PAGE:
Off-the-record tactic taints transparency

The times are a-changing in journalism. But how much?

The times are a-changing in journalism. But how much?

Two recent pieces of news may be indicative: First, The New York Sun reported that the National Security Agency had, in the past few years, held several off-the-record briefings for DC journalists, pushing across the message that the NSA has secrets that must be kept.

Shortly after that, The Salt Lake Tribune reported on the controversy surrounding the decision by Joe Cannon, editor of Utah's Deseret Morning News, to speak at a high-level conservative political group's conference about how newspapers work. The controversy was not generated by the group's politics, but rather because Cannon agreed to keep anything that happened at the meeting off the record - even though he claimed to be attending as a journalist.

From the perspective of anyone well-versed in PR tactics, these stories may seem rather unremarkable. Off-the-record briefings are one of the oldest and most effective methods in the book, allowing a source or an organization to get to know reporters and drop selected messages in their ears without having to own up to it later. In many areas of politics, national security, and business in which information is both secretive and at a premium, such meetings are accepted by many reporters as the price of speaking to important sources.

But the two stories in recent weeks, both imparting a distinctly negative aroma to journalists' participation in the secret meetings, speak to a larger trend: the demand for openness in how the media does its job. After the Jayson Blair scandal, the push was on for transparency at the highest levels of US journalism. The strange and sad saga of New York Times reporter Judith Miller, who followed her confidential sources right off a cliff, only bolstered the sunshine movement. So are off-the-record briefings set to go the way of smoking in the newsroom, swept away in a tidal wave of reform?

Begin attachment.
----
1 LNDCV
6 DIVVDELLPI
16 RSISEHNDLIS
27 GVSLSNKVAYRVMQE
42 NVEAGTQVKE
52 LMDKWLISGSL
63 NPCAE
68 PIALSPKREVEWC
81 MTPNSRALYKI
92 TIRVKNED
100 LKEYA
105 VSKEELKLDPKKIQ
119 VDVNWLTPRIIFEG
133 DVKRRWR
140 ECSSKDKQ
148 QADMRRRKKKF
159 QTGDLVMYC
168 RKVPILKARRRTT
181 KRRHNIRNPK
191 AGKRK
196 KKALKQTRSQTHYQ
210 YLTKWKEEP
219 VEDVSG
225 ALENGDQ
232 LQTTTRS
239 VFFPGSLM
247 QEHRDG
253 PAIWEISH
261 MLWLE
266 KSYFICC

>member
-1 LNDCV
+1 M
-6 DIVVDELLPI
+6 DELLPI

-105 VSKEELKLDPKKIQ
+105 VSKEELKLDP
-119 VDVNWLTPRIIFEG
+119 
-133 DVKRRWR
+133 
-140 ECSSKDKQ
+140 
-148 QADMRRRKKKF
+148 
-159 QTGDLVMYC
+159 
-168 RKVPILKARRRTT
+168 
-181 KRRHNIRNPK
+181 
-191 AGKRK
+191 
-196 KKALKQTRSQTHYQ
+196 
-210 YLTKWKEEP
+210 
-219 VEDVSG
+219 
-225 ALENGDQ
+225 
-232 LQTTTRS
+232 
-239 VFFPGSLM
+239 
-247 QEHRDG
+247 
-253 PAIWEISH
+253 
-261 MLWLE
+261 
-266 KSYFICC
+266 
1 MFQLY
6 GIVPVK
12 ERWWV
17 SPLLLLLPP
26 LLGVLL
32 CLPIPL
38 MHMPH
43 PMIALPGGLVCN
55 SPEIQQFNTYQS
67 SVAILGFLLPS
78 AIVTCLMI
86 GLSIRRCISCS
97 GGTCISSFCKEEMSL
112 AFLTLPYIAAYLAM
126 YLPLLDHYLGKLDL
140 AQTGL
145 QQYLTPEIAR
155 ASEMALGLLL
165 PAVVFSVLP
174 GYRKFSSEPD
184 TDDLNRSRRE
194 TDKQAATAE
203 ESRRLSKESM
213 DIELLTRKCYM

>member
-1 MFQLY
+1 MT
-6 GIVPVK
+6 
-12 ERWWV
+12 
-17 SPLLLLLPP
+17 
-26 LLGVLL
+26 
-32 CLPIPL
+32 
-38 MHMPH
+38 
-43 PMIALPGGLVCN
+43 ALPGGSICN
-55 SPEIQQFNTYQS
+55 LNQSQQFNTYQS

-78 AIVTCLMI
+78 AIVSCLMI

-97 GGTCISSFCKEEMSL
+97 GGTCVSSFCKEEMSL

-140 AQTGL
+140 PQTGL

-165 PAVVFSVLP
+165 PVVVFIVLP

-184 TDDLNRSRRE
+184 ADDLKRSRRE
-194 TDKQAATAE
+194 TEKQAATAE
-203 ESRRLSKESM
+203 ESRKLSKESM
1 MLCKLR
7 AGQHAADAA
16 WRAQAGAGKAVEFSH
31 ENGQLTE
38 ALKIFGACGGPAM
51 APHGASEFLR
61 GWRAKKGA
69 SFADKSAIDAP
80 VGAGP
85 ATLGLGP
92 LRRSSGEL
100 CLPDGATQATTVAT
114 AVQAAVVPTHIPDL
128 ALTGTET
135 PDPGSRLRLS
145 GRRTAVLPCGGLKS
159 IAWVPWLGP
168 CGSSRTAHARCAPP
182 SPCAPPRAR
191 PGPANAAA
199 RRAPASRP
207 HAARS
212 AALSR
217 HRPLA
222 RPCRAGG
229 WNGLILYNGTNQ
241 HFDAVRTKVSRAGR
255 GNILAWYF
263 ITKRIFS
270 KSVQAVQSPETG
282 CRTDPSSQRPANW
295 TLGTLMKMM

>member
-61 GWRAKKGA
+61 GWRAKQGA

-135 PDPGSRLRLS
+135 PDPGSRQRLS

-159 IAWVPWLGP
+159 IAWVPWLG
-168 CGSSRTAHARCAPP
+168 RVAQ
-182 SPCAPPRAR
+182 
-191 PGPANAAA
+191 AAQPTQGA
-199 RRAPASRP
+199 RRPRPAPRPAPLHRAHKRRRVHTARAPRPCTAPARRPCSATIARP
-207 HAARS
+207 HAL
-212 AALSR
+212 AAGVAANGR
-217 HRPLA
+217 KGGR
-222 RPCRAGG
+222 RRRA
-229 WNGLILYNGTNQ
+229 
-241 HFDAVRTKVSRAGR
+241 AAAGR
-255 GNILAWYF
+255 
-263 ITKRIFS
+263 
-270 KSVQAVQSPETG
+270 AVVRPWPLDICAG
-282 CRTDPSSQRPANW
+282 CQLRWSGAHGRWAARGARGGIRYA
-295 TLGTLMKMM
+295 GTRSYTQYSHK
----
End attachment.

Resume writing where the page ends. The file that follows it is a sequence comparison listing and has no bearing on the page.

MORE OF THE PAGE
"Reporters tend to think they're in control of these situations, but a manipulative source can use a relationship that relies heavily on confidentiality to release information that a reporter may be less likely to question," says Fred Brown, vice chairman of the Society of Professional Journalists' ethics committee. "Certainly, the Internet plays a new and important role as a watchdog on the watchdogs of the press and [TV]... But I'd like to think reporters' own sense of integrity and a need to show reliability is driving the trend away from off-the-record and anonymous sourcing."

Andy Schotz, a reporter for Hagerstown, MD-based The Herald-Mail and chairman of the SPJ ethics committee, notes that isolated calls have been made among DC journalists for mass boycotts of secret briefings, but that such collusion is unlikely to take place in an atmosphere as competitive as Washington. But he urges reporters to push hard for on-the-record sourcing, particularly in public interest stories.

"Think about the message if we allow nonsensical anonymity requests," Schotz says. "There are thousands of people in this government agency that's funded by your tax money, and not a single one of them will talk to you, through a news story, about what it is they do."

There is no question that top-tier media outlets have a vague antipathy toward off-the-record setups. There is absolutely a question, though, whether that sense of unease is being translated into practice in a larger sense than a few committed reporters arguing with sources to go on the record.

Bob Brody, SVP and media specialist at Ogilvy PR Worldwide, says he has not seen any significant push against such methods by journalists that he deals with - in fact, he says, two CNN producers recently expressed a desire for more off-the-record briefings to get to know his clients.

"The off-the-record briefing is still very much a staple," Brody says, "both as far as our clients are concerned and as far as the media we work with are concerned."

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